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  12. Edmund Burke (1990). The Writings and Speeches of Edmund Burke: The French Revolution 1790-1794. Oxford University Press Uk.
    Edmund Burke was one of the most influential commentators on the events of the French Revolution. This edition throws new light on Burke's motives, and the reasons why his writings were both widely read and widely rejected.
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  13. Edmund Burke (2000). The Writings and Speeches of Edmund Burke: Volume Vii: India: The Hastings Trial. Oxford University Press Uk.
    This key volume specifically completes the collection of Edmund Burke's Indian Writings and Speeches which is set within the series, and is both an exposition of Burke's views on India from his coverage of the Hastings trial, and his views on maintaining the rule of a universal justice. The texts for the items, which have appeared in previous editions of Burke's Works, have been reconstructed, largely by the use of manuscripts. Indeed many of the shorter speeches appear (...)
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  14. Edmund Burke (1991). The Writings and Speeches of Edmund Burke: Part I. The Revolutionary War, 1794-1797; Part Ii. Ireland. Oxford University Press Uk.
    This volume of Burke's writings and speeches is divided into two parts. The first covers the period between the time of his retirement from the House of Commons in 1794 and his death in 1797. His main preoccupation during this period was, of course, the French Revolution and the progress of the war against France. Surveying developments with dismay and apprehension, he produced a critique of the Revolution which expressed much of his mature thinking on political and social life, (...)
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  15.  7
    Edmund Burke, Selected Works of Edmund Burke.
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  16.  30
    John P. Burke (1977). Edmund Burke: His Political Philosophy. Journal of the History of Philosophy 15 (2):233-235.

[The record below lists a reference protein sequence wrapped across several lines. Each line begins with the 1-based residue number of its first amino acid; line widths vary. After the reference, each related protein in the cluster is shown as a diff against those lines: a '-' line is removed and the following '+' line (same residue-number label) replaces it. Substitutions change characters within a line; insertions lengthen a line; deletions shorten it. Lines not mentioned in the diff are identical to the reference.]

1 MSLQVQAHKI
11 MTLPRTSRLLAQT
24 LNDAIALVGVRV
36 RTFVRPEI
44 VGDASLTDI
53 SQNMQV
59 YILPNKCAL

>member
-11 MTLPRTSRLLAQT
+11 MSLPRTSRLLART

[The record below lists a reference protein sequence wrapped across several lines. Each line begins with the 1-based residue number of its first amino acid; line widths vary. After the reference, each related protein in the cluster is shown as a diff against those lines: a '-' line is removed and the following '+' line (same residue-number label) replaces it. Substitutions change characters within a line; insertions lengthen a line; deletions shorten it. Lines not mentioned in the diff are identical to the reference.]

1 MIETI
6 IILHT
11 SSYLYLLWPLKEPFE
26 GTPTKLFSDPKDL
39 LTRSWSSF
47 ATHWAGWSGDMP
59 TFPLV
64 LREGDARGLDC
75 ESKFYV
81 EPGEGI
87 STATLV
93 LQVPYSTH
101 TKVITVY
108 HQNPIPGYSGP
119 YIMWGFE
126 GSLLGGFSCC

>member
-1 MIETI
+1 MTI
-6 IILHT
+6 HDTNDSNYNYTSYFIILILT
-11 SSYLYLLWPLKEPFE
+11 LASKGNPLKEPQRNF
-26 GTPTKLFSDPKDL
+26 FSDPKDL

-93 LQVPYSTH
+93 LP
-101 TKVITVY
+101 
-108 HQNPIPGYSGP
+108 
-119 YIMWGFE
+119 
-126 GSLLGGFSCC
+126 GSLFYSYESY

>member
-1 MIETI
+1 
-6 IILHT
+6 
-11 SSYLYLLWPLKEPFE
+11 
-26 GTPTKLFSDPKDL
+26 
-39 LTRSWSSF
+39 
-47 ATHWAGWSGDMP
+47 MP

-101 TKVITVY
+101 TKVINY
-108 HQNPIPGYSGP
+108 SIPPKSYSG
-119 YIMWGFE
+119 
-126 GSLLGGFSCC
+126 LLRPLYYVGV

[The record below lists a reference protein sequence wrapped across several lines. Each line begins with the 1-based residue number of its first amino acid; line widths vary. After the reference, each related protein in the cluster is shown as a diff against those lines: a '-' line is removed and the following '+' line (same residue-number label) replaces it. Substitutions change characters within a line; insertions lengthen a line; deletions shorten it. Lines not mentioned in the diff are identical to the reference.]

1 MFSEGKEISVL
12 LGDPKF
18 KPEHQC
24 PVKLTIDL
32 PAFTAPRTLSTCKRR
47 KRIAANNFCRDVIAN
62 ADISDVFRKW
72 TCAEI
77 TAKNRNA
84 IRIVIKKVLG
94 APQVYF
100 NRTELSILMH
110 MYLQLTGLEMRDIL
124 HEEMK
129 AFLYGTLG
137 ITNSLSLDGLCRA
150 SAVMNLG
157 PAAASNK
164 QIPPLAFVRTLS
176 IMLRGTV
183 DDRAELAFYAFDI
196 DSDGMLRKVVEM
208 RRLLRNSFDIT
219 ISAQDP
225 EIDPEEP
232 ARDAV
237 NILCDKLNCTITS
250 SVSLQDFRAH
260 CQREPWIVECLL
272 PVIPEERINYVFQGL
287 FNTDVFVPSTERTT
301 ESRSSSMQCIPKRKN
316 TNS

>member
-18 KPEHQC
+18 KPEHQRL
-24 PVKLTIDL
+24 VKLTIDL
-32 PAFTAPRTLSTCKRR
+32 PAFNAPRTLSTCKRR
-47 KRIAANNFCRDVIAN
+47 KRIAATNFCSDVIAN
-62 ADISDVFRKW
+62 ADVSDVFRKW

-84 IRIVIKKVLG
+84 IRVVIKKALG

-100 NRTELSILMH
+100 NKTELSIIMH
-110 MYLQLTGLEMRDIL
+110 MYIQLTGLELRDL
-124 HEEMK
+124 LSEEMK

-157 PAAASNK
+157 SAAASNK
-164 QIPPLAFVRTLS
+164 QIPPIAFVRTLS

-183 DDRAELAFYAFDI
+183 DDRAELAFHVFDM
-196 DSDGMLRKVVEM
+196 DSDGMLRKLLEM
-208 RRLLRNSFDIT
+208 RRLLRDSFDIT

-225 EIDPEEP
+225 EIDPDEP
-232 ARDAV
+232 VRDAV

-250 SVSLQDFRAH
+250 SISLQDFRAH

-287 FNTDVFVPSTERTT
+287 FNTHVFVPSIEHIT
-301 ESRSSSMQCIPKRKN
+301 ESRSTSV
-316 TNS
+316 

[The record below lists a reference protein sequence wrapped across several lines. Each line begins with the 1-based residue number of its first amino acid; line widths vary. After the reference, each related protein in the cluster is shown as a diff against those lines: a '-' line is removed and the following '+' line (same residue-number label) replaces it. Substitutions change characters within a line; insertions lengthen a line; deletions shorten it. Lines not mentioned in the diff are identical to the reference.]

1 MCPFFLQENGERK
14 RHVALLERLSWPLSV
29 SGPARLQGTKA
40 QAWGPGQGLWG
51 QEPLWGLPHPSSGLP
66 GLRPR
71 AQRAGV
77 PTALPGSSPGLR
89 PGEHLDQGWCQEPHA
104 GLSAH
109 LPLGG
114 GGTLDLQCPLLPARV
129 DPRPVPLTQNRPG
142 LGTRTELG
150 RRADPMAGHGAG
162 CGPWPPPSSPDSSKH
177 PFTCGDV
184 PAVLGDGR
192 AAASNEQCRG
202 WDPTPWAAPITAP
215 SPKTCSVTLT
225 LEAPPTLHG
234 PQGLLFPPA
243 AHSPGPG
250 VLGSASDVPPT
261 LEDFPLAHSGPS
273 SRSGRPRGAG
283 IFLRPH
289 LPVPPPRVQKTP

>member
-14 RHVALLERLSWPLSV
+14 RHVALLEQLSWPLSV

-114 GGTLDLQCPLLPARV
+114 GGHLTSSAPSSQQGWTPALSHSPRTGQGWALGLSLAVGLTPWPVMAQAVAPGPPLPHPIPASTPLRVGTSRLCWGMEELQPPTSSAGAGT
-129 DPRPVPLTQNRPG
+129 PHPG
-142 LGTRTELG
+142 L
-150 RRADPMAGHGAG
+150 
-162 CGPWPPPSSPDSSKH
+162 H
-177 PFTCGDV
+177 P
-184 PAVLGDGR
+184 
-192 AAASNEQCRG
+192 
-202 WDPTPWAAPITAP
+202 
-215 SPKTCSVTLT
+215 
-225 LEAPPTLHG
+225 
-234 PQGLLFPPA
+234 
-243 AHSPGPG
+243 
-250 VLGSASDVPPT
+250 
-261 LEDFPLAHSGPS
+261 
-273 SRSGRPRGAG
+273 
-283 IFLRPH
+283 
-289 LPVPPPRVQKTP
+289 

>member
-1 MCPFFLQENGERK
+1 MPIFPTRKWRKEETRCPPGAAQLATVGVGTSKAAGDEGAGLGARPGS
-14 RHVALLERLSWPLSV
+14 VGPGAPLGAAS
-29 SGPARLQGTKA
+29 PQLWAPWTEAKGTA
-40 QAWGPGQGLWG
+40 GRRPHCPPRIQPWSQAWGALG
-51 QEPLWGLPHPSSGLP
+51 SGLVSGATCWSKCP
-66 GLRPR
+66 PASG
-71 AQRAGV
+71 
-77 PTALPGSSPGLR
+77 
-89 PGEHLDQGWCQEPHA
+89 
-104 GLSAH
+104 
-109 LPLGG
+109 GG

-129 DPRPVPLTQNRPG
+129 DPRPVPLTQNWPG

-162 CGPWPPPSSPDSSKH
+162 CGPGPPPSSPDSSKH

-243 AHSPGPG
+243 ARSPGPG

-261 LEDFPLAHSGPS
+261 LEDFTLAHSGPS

17.  11
    John P. Burke (1976). The Social Thought of Rousseau and Burke: A Comparative Study. Journal of the History of Philosophy 14 (3):370-371.
  18.  12
    Edmund Burke, The Works of the Right Honourable Edmund Burke, Vol. IX. (Of 12).
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  19.  11
    Edmund Burke, Burke's Speech on Conciliation with America.
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  20.  7
    Edmund Burke, Selections From the Speeches and Writings of Edmund Burke.
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  21.  5
    Kenneth Burke & Margaret Schlauch (1938). Twelve Propositions by Kenneth Burke on the Relation Between Economics and Psychology. Science and Society 2 (2):242 - 253.
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  22.  1
    T. E. Burke (1976). Theological Originality: T. E. BURKE. Religious Studies 12 (1):1-20.
    In contemporary discussion of the philosophy of religion, or for that matter of any branch of philosophy, the names of Whitehead and Wittgenstein are not often linked. Whitehead's later work is, for the most part, treated as a rather specialized interest, an attractively under-cultivated field for the enterprising thesis-writer perhaps, but well away from the main centres of current philosophical activity. And what he has to say about specifically religious or theological issues 1 becomes simply one ramification of an ingenious (...)
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  23.  1
    Edmund Burke, The Works of the Right Honourable Edmund Burke, A New Edition. Vol. 5.
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  24.  5
    Edmund Burke, The Works of the Right Honourable Edmund Burke, Vol. I. (Of 12).
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  25. Edmund Burke (1970). A Philosophical Enquiry Into the Origin of Our Ideas of the Sublime and Beautiful [by E. Burke]. Scolar Press Facs. Scolar Press.
     
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  26. Kenneth Burke (1961). Attitudes Toward History / by Kenneth Burke. Beacon Press.
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  27. Edmund Burke (1976). Edmund Burke on Government, Politics, and Society. International Publications Service.
  28. Edmund Burke (1968). Edmund Burke on Revolution. New York, Harper & Row.
     
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  29. Edmund Burke (1960). Reflections with Edmund Burke. New York, Vantage Press.
  30. T. E. Burke (1979). The Eternal Thou: T. E. Burke. Philosophy 54 (207):71-85.
    ‘Every particular Thou is a glimpse through to the eternal Thou; by means of every particular Thou the primary word addresses the eternal Thou … the Thou that by its nature cannot become It .’.
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  31. Edmund Burke (1999). The Portable Edmund Burke. Penguin Books.
  32. Edmund Burke (1960). The Philosophy of Edmund Burke. Ann Arbor, University of Michigan Press.
     
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  33. Edmund Burke (1798). The Sublime and Beautiful, by E. Burke.
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  34. Edmund Burke, T. Mcloughlin, James T. Boulton & P. Marshall (2000). The Writings and Speeches of Edmund Burke. Volume 1. The Early Writing. Volume 7. India: The Hasting Trial 1789-1794. Tijdschrift Voor Filosofie 62 (4):761-762.
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  35. Joseph R. Stromberg, Rothbard and Burke Vs. The Cold War Burkeans.